You can only do that so often then it becomes boring, so I’ve also downloaded this book Bridge on the Drina. Very difficult, I’m looking up every second word or more. I have the audio book, so I’m listening to that. I’m hoping that in time I’ll be able to understand some of it when I listen, but it’s also a break from the stories. It’s obviously very difficult and challenging so that when I go back to the stories it’s fresh again, it’s easy, it’s pleasing and I’m focusing in on the phrases, but I’m not trying to ace the grammar.
When I am in Croatia and Bosnia, to the extent that I’ll be engaged with people, speaking and trying to understand what they’re saying, I’m not going to worry about how my cases come out. It was the same when I was in Ukraine speaking Russian and Ukrainian. I was even on television. Apparently, I made lots of mistakes. It didn’t bother me. I was quite capable of understanding what people were saying and I was able to express myself.
As I said in Montreal, I think we’re in this new age of language learning which should be more of a polyglot experience where we can learn more languages, not necessarily one to perfection. Although, if that’s what someone wants to do, go for it. It’s a legitimate aspiration, no doubt, but I know lots of people who speak very fluent English who are not grammatically correct.
We have an employee who is a programmer. He’s Russian. He speaks very good English. He can explain things. He’s great in dealing with our users (this is on the wood product side) getting their needs and then he converts it into software. He communicates very, very well, but to him articles are optional. Sometimes he hits the article, sometimes he doesn’t. It doesn’t bother him. It doesn’t inhibit him from communicating.
Yeah, articles don’t exist in Russian, so no amount of explanation is going to make it meaningful. He can’t be thinking of rules every time he’s speaking, whether there’s an article there or not. Either he develops that habit or he doesn’t. It’s the same with the famous third person singular of the present tense in English. So many people leave off the s, even though they know it’s required there. It’s because for whatever reason they haven’t developed that habit.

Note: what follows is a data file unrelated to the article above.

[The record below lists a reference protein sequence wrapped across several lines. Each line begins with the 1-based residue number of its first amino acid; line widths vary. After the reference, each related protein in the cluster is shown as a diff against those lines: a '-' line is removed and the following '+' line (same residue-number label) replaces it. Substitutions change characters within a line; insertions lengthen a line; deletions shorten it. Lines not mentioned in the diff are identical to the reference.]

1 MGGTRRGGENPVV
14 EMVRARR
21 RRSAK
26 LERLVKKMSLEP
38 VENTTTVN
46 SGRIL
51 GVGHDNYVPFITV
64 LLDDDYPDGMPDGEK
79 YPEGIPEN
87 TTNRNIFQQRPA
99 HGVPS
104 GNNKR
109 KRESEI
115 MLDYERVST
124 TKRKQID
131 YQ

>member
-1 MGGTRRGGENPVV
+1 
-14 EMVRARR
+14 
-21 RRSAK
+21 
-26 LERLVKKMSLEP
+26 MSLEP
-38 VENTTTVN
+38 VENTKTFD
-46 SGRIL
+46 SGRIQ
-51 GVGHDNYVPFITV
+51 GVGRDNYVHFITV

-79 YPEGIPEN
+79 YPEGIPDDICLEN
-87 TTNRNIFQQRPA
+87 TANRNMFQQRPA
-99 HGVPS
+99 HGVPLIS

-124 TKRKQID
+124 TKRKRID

So my advice on grammar, first of all, I think people should learn more than one language. I’m increasingly convinced of that. I think it helps us in all of our language learning. Plus, it enables us to discover new languages. If we’re going to do that, then we’re going to have to accept less than perfect results and be less obsessed with achieving perfection.
Now, this is perhaps not such good advice if you need say English for your work and you’re corresponding, but even in English I have dealt with people in Europe and Japan in English and they make mistakes regularly and yet the English works for them wonderfully. They understand and they get their meaning across.
I think we can gradually get better at grammar. The more we involve ourselves with the language, the more listening and reading, the more speaking, the more engaged we are with the language, gradually more and more of the phrasing will become natural to us without us having to think about why.
In many ways, an obsession with the grammar holds us back, inhibits us. We’re worried. We’re uncertain. We think. It’s what Stephen Krashen calls the effective filter. So in language learning you want as much as possible to get it into your brain, you want to engage with the language as much as possible and you want to minimize interference, inhibitions, frustrations, fears.
So to that extent, I say take it easy on grammar. Don’t ignore grammar. If you are curious, look something up by all means, but don’t expect that you’re going to nail it down. Expect that you will continue to make mistakes for quite a while and only gradually improve.